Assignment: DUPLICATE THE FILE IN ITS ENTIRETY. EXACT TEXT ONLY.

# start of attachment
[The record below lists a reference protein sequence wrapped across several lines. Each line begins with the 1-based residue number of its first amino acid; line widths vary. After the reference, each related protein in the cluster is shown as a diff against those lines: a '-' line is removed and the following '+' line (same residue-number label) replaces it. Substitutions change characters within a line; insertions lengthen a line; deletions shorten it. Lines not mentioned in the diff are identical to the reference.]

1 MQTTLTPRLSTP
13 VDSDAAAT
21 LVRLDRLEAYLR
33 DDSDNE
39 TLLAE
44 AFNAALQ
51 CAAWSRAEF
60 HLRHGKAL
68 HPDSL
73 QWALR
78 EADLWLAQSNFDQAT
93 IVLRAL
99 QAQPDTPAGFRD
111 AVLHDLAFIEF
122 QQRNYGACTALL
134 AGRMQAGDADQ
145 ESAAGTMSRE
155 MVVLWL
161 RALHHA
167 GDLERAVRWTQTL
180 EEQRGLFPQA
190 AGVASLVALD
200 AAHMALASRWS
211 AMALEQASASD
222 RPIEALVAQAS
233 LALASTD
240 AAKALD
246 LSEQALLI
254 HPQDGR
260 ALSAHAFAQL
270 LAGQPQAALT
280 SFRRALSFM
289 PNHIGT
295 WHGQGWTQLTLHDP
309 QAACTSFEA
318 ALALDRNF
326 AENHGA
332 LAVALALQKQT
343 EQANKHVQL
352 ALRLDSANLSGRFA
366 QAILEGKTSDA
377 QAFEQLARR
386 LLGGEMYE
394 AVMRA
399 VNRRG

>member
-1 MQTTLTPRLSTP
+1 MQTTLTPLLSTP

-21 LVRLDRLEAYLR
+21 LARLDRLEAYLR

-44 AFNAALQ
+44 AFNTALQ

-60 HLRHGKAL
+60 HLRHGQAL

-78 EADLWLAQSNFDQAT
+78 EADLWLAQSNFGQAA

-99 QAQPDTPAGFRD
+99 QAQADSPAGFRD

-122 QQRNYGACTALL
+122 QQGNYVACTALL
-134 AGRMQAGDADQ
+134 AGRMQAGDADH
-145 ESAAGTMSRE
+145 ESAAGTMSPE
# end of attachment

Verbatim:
[The record below lists a reference protein sequence wrapped across several lines. Each line begins with the 1-based residue number of its first amino acid; line widths vary. After the reference, each related protein in the cluster is shown as a diff against those lines: a '-' line is removed and the following '+' line (same residue-number label) replaces it. Substitutions change characters within a line; insertions lengthen a line; deletions shorten it. Lines not mentioned in the diff are identical to the reference.]

1 MQTTLTPRLSTP
13 VDSDAAAT
21 LVRLDRLEAYLR
33 DDSDNE
39 TLLAE
44 AFNAALQ
51 CAAWSRAEF
60 HLRHGKAL
68 HPDSL
73 QWALR
78 EADLWLAQSNFDQAT
93 IVLRAL
99 QAQPDTPAGFRD
111 AVLHDLAFIEF
122 QQRNYGACTALL
134 AGRMQAGDADQ
145 ESAAGTMSRE
155 MVVLWL
161 RALHHA
167 GDLERAVRWTQTL
180 EEQRGLFPQA
190 AGVASLVALD
200 AAHMALASRWS
211 AMALEQASASD
222 RPIEALVAQAS
233 LALASTD
240 AAKALD
246 LSEQALLI
254 HPQDGR
260 ALSAHAFAQL
270 LAGQPQAALT
280 SFRRALSFM
289 PNHIGT
295 WHGQGWTQLTLHDP
309 QAACTSFEA
318 ALALDRNF
326 AENHGA
332 LAVALALQKQT
343 EQANKHVQL
352 ALRLDSANLSGRFA
366 QAILEGKTSDA
377 QAFEQLARR
386 LLGGEMYE
394 AVMRA
399 VNRRG

>member
-1 MQTTLTPRLSTP
+1 MQTTLTPLLSTP

-21 LVRLDRLEAYLR
+21 LARLDRLEAYLR

-44 AFNAALQ
+44 AFNTALQ

-60 HLRHGKAL
+60 HLRHGQAL

-78 EADLWLAQSNFDQAT
+78 EADLWLAQSNFGQAA

-99 QAQPDTPAGFRD
+99 QAQADSPAGFRD

-122 QQRNYGACTALL
+122 QQGNYVACTALL
-134 AGRMQAGDADQ
+134 AGRMQAGDADH
-145 ESAAGTMSRE
+145 ESAAGTMSPE